In the latest issue of Gold Newsletter, analyst Brien Lundin offered a short overview of the technical factors at play in the gold and silver markets and came away with a cautiously positive outlook. “For its part,” he writes, “silver never delivered the buy signal that gold did, but seemed about to. It remains in that state, still with a sell signal, but in the area where we would expect a rebound. That’s because, when monetary issues are driving the metals and supportive of higher prices, gold and silver have tended to hit these bottoms in the 14-week stochastic and quickly reverse higher. So a rebound seems not only inevitable for fundamental reasons, but perhaps imminent on the technical evidence. In fact, as we’re putting this issue to bed, gold has bounced as much as $40. Most of that gain came after Powell, in testimony before the House, noted that the U.S. economy is ‘far away from full employment.’ Let’s grant that he’s also angling for re-appointment, but also recognize that gold is at extremely oversold levels and therefore primed for some sort of rally.”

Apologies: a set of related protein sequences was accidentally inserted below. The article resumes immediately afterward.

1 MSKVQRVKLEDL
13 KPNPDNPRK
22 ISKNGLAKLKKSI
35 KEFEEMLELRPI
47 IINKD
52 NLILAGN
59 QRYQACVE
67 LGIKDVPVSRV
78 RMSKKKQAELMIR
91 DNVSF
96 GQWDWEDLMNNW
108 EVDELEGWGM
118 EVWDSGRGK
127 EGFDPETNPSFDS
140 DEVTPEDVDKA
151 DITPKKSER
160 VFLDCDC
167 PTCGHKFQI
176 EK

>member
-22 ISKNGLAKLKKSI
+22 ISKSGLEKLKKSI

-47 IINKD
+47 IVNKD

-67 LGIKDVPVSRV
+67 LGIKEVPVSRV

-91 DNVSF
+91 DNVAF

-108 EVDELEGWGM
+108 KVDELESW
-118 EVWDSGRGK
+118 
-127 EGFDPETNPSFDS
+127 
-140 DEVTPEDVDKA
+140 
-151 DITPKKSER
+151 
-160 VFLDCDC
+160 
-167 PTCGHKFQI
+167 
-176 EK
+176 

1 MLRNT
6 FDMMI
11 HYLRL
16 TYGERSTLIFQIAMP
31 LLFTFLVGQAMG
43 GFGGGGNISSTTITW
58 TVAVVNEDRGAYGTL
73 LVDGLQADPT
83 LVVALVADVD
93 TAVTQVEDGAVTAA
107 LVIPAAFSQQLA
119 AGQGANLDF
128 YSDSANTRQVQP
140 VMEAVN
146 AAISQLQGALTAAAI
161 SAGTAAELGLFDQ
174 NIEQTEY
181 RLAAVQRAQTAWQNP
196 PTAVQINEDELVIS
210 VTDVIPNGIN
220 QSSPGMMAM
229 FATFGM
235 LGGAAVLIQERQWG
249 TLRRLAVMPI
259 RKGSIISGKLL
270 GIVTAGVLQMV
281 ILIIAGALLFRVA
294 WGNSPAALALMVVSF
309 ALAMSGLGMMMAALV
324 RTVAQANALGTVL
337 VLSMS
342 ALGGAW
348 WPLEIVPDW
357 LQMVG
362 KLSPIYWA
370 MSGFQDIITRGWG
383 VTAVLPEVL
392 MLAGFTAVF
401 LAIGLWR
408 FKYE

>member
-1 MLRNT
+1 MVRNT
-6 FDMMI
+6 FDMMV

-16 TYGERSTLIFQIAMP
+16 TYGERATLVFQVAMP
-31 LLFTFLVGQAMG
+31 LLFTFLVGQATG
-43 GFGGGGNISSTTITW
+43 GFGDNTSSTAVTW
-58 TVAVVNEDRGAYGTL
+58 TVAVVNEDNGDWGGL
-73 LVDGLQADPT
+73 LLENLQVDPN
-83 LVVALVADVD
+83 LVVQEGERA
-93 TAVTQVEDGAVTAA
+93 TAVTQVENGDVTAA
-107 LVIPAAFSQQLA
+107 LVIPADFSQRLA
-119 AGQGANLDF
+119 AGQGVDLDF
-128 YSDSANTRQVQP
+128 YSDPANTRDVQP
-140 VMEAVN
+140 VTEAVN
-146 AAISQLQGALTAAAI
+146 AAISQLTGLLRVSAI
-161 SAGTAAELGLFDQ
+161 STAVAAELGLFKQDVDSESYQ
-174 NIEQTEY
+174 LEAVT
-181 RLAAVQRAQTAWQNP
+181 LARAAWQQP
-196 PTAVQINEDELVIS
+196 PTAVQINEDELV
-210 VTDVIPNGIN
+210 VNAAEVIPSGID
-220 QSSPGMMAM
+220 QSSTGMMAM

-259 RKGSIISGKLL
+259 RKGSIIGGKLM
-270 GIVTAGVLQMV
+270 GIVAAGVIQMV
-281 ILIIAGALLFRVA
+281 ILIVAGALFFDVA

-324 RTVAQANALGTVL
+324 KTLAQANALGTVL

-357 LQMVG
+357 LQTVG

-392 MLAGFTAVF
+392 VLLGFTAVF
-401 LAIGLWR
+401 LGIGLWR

Chart of the Day
Chart courtesy of Merk Investments
Chart note: With inflation on the rise, the percentage of debt that carries a negative yield is likely to grow unless, of course, central banks move aggressively to push yields above the inflation rate. The number of analysts envisioning such a policy change, though, are few and far between at this juncture.